Mumbai: To protect the financial system from risks emanating from large banks, the RBI Monday floated draft guidelines for the domestic systemically important banks (D-SIBs) that would require such lenders to maintain an additional core capital of upto 0.80 percent starting 2015.
According to the draft guidelines, a list of D-SIBs will be made public every August starting from 2015.
These D-SIBs will be selected based on a pre-determined formula and will be required to maintain higher core tier-I capital ranging from 0.20 to 0.80 percent of their risk weighted assets, the draft RBI guidelines issued today said.
The classifying system is based on the BCBS (Basel Committee for Banking Supervision) framework for global systematically important banks (SIBs) and involves computation of composite systemic importance score for banks which will be arrived at post-considering a bank's size, interconnectedness, substitutability and complexity, the RBI said.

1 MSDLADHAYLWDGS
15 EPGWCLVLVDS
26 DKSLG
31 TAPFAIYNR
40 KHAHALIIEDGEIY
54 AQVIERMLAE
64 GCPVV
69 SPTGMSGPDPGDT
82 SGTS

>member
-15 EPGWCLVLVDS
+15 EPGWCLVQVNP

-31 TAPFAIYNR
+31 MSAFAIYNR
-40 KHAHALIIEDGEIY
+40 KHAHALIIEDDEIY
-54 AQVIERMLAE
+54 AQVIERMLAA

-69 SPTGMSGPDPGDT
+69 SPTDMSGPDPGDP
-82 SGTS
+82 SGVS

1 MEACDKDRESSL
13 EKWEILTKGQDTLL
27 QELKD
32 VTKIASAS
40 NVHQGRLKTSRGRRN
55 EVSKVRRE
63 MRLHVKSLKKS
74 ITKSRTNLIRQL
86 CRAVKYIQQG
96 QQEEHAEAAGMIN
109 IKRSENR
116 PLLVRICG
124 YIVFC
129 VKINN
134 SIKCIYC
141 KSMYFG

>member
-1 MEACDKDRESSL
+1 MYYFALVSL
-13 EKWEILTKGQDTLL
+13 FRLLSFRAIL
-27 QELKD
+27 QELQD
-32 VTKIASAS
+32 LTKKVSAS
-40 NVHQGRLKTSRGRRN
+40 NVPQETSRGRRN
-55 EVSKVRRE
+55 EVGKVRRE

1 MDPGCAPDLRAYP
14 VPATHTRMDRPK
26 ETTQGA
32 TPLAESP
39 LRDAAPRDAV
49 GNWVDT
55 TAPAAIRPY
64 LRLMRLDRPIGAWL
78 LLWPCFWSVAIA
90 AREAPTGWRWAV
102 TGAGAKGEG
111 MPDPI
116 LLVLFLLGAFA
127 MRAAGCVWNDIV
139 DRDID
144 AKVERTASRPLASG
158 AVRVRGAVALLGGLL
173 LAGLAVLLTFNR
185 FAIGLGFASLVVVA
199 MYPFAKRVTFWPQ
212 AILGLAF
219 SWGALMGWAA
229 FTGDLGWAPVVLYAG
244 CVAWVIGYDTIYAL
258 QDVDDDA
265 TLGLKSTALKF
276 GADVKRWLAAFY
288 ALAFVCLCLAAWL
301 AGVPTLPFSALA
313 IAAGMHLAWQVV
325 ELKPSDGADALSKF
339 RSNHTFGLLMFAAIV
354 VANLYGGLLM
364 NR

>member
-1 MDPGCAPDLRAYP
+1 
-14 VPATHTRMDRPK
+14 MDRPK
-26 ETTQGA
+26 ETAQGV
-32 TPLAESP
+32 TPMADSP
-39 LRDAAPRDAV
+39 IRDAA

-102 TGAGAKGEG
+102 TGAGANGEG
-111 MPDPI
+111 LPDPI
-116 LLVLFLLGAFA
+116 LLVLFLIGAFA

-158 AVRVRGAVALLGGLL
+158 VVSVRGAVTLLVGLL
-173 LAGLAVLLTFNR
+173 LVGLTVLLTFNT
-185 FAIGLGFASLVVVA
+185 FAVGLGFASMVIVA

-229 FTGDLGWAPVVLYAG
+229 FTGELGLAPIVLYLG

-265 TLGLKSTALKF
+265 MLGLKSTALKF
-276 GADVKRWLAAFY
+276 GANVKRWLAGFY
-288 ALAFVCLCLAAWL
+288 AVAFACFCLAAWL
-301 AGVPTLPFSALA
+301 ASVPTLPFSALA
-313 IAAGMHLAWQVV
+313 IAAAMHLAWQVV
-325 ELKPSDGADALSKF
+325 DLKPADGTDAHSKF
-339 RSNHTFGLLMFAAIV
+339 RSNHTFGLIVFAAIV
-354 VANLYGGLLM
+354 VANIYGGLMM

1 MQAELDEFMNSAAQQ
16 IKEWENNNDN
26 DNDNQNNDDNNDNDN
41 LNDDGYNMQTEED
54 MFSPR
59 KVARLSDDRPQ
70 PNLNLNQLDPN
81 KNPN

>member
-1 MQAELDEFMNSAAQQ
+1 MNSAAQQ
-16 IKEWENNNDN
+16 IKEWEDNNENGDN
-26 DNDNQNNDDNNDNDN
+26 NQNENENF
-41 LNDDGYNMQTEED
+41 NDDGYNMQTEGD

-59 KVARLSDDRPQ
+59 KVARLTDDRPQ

SBI has alone has more than 20 percent market share in the Indian banking system. In the private sector, lenders, including ICICI Bank and HDFC Bank, have significant influence.
"The Reserve Bank will determine a cut-off score beyond which banks will be considered D-SIBs. Based on their systemic importance scores, banks will be plotted into different buckets," RBI said.
The draft guidelines say in the eventuality of a financial crisis, issues faced by large financial institutions in an interconnected system harm the real economy and in some cases, the governments has to intervene to ensure financial stability.
"Costs of public sector intervention and consequential increase in moral hazard require that future regulatory policies should aim at reducing the probability of failure of systemically important banks and also should try to reduce the impact of the failure of these banks," it said.
It added that setting aside additional capital will also ensure a level-playing field between SIBs and non-SIBs. The RBI has invited comments on the draft guidelines till December 31.
First Published: Monday, December 02, 2013, 22:49